The golden age of NBC’s Must See TV television lineup featured some of the greatest and most popular TV series of all time: Friends, Seinfeld, Frasier, ER. It marked perhaps the peak of a communal, shared “appointment television” where, just like the slogan said, you had to watch these shows in order to know the jokes or the storylines people would be talking about the next day.
But in between the big hits of the Must-See TV era were the time-slot shows that filled in the cracks and crevices of the Thursday night lineup. NBC learned early on that whatever shows played in between Friends and Seinfeld and ER could score big numbers and then hopefully be able to move to other nights of the week and anchor programming there. (The most successful of these shows included Frasier, Just Shoot Me, and Will & Grace.) But other shows more infamously served as the less admired ballast among the legendary shows on either side of them.
One such show was Stark Raving Mad, which premiered in the fall of 1999. Although it barely lasted one season, it provides a curious data point in the careers of its stars — Tony Shalhoub and Neil Patrick Harris — as well as its creator, Steve Levitan.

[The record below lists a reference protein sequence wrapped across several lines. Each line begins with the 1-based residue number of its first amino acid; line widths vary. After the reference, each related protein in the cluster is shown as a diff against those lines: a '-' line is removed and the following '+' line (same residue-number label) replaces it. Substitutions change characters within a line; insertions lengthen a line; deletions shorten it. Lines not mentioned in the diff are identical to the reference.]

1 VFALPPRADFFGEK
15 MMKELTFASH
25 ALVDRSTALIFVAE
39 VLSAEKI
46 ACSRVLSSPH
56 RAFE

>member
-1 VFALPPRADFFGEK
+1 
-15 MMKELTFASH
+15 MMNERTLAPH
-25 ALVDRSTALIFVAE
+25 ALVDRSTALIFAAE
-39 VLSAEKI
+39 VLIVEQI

Must-See-TV Lineup: Fall 1999
8:00 PM: Friends
8:30 PM: Jesse
9:00 PM: Frasier
9:30 PM: Stark Raving Mad
10:00 PM: ER
It’s fascinating to track the evolution of the mainstream sitcom over the years, and taken in that context, Stark Raving Mad is exemplative of the the late-’90s/early ’00s version of the format. In the wake of Friends and Seinfeld, networks greenlit a boatload of “hangout” comedies where a handful of friends or co-workers would get into funny/dumb/ribald situations. The workplace sitcom never really went away; instead it asserted itself into the Must-See-TV universe via shows like Suddenly Susan and Veronica’s Closet.